The blustery meteorological situation was ideal for Jonas’s film Glacier, 2010, which evoked the intoxicating supernatural force of the austere landscape. Shimmering on the wall, as ephemeral and fantastic as the fickle weather just outside the window, it layered various encounters with an Icelandic glacier, its magnetic attraction drawing three explorers into a crevice, where they presumably plunged to the center of the Earth. The artist’s hands crumple crisp paper and draw outlines with chalk, conveying the wailing of the wind as well as magic rituals, and paint a picture with ice and black ink. For all its theatrical artifice, it was a surprisingly effective choreography of a cacophonous rabble of elements. Four related drawings and the 2012 video Reanimation filled out the rest of the space.

Left: Dealer Amanda Wilkinson and Ánde Somby, Sami Jolk artist and associate professor at the University of Tromsø. (Photo: Elda Oreto) Right: H.M. Queen Sonja of Norway and Thorhild Widvey, Minister of Culture. (Photo: Yngve Olsen Sæbbe)

The next day I found myself in the middle of a blizzard ascending a glacier in a sled driven by huskies. We came upon an ice cave, accessed through a very small hole in the ground, and descended by rope into a fantastic tunnel so deep and vast it was as if we were headed into the heart of the planet, like Jonas’s characters. When we emerged, the dogs transformed from snow-covered bumps to howling creatures. “Her Highness insisted on driving her own sled yesterday,” our guide said. It was a heroic effort just to take a leak, my freeze-dried food packet falling out of my snowsuit the way of the yellow trail. Yet at that moment, surrounded by the otherworldly terrain, it was easy to understand the Norwegian belief in trolls and why Princess Martha Louise relinquished her royal status to open a school training people to communicate with angels.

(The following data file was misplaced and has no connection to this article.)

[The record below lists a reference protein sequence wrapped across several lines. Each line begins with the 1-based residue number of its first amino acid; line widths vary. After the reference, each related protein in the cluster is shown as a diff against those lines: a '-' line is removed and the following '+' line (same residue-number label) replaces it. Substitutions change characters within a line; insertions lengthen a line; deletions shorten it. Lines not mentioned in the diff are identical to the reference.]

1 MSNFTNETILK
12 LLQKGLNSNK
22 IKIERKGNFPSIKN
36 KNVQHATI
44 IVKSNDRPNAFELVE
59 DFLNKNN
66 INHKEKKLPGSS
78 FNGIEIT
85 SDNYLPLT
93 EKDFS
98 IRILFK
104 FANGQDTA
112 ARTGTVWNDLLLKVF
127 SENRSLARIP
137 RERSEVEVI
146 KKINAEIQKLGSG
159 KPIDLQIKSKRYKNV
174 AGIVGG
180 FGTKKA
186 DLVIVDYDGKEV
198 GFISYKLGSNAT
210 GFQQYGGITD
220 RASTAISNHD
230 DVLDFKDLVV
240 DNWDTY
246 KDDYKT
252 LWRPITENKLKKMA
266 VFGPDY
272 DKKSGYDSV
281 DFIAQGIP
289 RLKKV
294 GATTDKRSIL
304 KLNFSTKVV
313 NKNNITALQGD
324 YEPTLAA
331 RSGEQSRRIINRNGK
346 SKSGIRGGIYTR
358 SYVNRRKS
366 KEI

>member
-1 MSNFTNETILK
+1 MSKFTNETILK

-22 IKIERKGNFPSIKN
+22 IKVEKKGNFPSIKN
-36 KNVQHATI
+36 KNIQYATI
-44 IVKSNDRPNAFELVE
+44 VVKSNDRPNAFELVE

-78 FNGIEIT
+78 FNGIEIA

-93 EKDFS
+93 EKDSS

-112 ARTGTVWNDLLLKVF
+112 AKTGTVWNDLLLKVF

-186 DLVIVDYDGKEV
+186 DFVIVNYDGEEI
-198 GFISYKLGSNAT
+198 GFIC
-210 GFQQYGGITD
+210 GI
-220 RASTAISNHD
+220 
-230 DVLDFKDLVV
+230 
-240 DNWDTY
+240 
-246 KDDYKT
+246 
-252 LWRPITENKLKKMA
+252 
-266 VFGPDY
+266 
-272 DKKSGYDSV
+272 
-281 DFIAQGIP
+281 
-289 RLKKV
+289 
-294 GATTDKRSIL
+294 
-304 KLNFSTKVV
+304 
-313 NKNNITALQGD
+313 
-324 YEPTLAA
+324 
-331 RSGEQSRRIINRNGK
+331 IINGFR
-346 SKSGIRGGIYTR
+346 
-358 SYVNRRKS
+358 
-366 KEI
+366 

The intimate preview that evening at Kunsthall Svalbard matched the warmth of the wood-paneled space, rented from the Svalbard Museum. It included artist Olav Christopher Jensson, Jan Martin Berg, director of the Galleri Svalbard, Tone Winje, director of the Arts Festival of North Norway, Katya Garcia-Antón, director of Office of Contemporary Art Norway—and a 1,100-pound stuffed polar bear, killed in 2005 out of self-defense. Garcia-Antón defended the choice of artist Camille Norment to represent Norway: “She really connects with this long-standing tradition of experimental music in Norway, which during the last three decades has so fruitfully dialogued with the visual arts.” Speaking of Venice, Jonas’s show in Svalbard is a brilliant preview for the immersive installations she will present at the US pavilion. The talk turned to dog sledding excursions and the dress code for the next day’s official opening, also Sami National Day, calling for a “lounge suit.” Ljøgodt explained, “If you just specify a jacket they will come in snow gear.”

Left: Katya Garcia-Anton, director of OCA, and Tone Winje, director of Arts Festival of North Norway. Right: Mayor Christin Kristoffersen and Knut Ljøgodt, director of the North Norwegian Art Museum.